December 20, 2014

Sentenced To Prison

Before coming to prison, I spent many a late night searching the internet for any information about Prison. Along the way, I found many articles that suggested that everyone you meet in prison claims to be innocent. Based upon my own experience, I have found that most people in Prison admit that they are guilty of a crime. The real complaining begins when you bring up the subject of sentencing. The common theme is my sentence is to long and/or I got 5 years and a guy doing the same thing only got 2 years. As I sort through the common complaints, I tend to discount the grievances put forth by folks who are down (in prison) for the second and third time. Once you demonstrate to the world that you did not get the message the first time you were convicted and sentenced to a Federal prison, there are very few folks who will be empathetic to your situation.

However, there are many Prisoners in Jesup serving rather draconian sentences for first time/non-violent offenses. Most of these sentences are predicated upon the Federal Sentencing guidelines implemented many years ago. Although the Guidelines are now “advisory”, many Judges cling to them like a child clings to his favorite toy.
In the past, I must confess that I never gave sentencing reform a second thought. A conviction and prison sentence is all it took for Me to become interested in the subject? (In the interest of full disclosure, there is a group of Bankers in Detroit who disagree with my position on sentencing reform).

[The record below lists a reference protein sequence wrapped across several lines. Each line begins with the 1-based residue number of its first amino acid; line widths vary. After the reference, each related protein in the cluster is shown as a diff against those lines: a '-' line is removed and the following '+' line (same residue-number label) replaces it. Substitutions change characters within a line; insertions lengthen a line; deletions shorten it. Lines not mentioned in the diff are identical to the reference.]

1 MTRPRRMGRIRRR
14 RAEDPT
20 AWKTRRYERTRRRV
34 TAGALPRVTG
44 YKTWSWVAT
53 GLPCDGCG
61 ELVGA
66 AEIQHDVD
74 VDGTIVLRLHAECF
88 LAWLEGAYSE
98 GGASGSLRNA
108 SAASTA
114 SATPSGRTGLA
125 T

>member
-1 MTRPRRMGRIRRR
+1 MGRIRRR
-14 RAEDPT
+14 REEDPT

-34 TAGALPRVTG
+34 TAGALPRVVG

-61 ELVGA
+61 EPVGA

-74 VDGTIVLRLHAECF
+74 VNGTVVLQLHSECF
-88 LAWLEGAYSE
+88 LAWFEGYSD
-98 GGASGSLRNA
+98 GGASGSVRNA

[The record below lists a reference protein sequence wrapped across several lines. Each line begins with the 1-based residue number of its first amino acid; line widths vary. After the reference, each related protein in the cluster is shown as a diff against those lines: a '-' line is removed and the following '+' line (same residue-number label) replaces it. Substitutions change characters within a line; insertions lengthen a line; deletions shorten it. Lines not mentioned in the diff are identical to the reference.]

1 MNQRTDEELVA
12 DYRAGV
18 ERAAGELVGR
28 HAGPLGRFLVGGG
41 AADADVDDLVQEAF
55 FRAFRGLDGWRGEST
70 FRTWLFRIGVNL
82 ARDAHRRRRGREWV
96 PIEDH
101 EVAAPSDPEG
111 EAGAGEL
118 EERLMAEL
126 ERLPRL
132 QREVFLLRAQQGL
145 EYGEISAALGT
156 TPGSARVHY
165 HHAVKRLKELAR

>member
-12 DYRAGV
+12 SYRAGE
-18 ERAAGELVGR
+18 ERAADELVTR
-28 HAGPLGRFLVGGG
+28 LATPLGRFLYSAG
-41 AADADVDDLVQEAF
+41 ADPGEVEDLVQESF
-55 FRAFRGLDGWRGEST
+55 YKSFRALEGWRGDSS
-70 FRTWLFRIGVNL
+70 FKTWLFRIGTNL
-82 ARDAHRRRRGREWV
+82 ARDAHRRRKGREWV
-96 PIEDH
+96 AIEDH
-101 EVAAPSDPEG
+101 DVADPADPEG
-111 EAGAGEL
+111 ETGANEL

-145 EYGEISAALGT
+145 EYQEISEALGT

First of all, serving time in Prison is a very difficult thing. It is dehumanizing, humbling and depressing. It destroys not only the prisoner, but his family as well as they “serve” the sentence on the outside with him. I am convinced that Judges who could experience prison for a few days as an “under cover” boss would rethink their sentencing policies. I have many months left on my sentence. The Public can rest assured that I have received the message and that I will never return to this little slice of “Hell on Earth”. The question is was it necessary to impose a lengthy sentence to accomplish the goals of the criminal justice system? Would society be better off if I was performing full time community service and paying for my own room, board and health care expenses?

Many enlightened countries impose much shorter sentences along with community service for first time/Non-violent offenders. The theory underpinning this philosophy is to give such offenders a second chance at life and to permit them to give back to society through community service. A pleasant by-product of this philosophy is the monetary savings associated with shorter prison sentences.

Many states have successfully revamped their sentencing policies to reflect this new philosophy. The results have been beneficial to both offenders and the community. However, The Federal Government has ignored this trend and has simply grown its prison capacity to accommodate lengthy federal prison sentences.

Congress does have several bills regarding sentencing reform sitting on the back burner, stalled by inter-party bickering and election year politics. Perhaps the new Congress will dust off these bills and revisit the subject as there is strong support for them on both sides of the aisle?

Ok, You now have the biased viewpoint on sentence reform that every prisoner advocates! Don’t worry, I will not hold my breath waiting for sentencing reform.

Ken Flaska

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